This company is virtually unknown to New Zealanders, but it is one of the very biggest agribusiness transnationals. Not for nothing does it call itself “The Supermarket To The World”. It is a company with enormous clout in the US, and globally. Dwayne Andreas, ADM’s patriarch, had assiduously cultivated both the Democrats and Republicans for decades. He was among the first of the corporate CEOs to have 50c either way when it came to political parties (rather like what the beer barons have always done here). He was up to his elbows in the 1970s cesspit that was the Watergate scandal (Republican President Richard Nixon got a very large sum, in cash, for his re-election campaign); he’s been in the thick of the disgraceful business of Big Business buying elections by raining money on candidates. Senior Democrat Party figures were on the ADM board; the law firm that (successfully) represented President Clinton during his impeachment was involved in the trial. Andreas believed in the “key man” school of history. Globally, he cultivated national leaders, to advance the interests of ADM (there’s a photo of him with Mikhail Gorbachev, leader of the former Soviet Union, in the book).

“When It Comes To Agriculture There Is No Such Thing As A Free Market”

That quote from Dwayne Andreas beautifully sums up the philosophy of the Big Business monopolist. ADM had no qualms about price fixing – the FBI investigation recorded the company’s unofficial motto as being: “The competitor is our friend and the customer is our enemy”. So, senior management (including Whitacre) went merrily into cooking up deals with Japanese competitors, meeting covertly in hotel rooms around the world. There is an irony in this – ADM initially called in the authorities because the company thought that it was the target of industrial sabotage by rivals. Consistent with its modus operandi, ADM reported this to the Central Intelligence Agency. The CIA, which (theoretically) has no domestic US role, turned it over to the FBI. It was when the FBI was investigating this allegation (unfounded, as it turned out) that Whitacre spoke up about the price fixing and offered to be an undercover informant. The corporate culture at the top was spelled out by Terry Wilson: “The big problem is to remember what lies I’ve told. Always you have to do that. He (Dwayne Andreas) said that you should really write it down”. Not that Wilson had any illusions about their prowess as conspirators: “You know, the main thing is if we’re trying to fix prices, we ought to be fired for being so fucking incompetent”. The Government and judge disagreed: Wilson and Andreas went to prison.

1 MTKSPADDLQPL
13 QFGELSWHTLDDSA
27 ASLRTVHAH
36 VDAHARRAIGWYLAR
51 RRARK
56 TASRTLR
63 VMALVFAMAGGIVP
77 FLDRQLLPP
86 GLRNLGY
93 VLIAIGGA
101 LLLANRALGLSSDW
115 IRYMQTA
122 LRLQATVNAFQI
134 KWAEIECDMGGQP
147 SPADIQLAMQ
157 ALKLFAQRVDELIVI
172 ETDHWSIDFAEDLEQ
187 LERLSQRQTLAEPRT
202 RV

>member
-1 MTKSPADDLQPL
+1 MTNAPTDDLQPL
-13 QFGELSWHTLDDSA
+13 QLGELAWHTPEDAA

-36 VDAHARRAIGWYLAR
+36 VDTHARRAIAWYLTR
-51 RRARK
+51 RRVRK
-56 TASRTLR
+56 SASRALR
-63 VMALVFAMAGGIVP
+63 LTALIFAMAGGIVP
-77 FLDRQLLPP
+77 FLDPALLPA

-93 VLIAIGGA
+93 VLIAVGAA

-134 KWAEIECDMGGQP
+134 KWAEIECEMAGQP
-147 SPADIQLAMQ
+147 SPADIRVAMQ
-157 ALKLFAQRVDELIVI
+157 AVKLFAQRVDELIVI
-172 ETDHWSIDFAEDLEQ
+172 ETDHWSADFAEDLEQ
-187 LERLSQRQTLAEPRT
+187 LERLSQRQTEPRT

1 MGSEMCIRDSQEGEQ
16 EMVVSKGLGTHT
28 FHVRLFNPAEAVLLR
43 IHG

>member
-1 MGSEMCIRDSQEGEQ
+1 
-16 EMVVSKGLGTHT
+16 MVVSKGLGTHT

The book is a fascinating study, one of those courtroom dramas that the Yanks do so well. American capitalism appears quaint viewed from the cowboy frontiers of the New Zealand variety – there’s no possibility of NZ executives going to prison, or even being prosecuted, for anti-trust offences. Price fixing gets a slap on the wrist in the civil courts here. Insider trading has never been prosecuted, and wasn’t even an offence until very recently. But that’s as far as our congratulations to the US system need to go – ADM itself got off scotfree, apart from fines that can be written of as just part of the cost of doing business. Dwayne Andreas, the patriarch, stepped down as CEO earlier than he intended, but nobody else in senior management faced any charges or a short stretch in a country club prison for white collar criminals. It is very much business as usual. And now ADM has got its very dirty hands into New Zealand. Join the queue.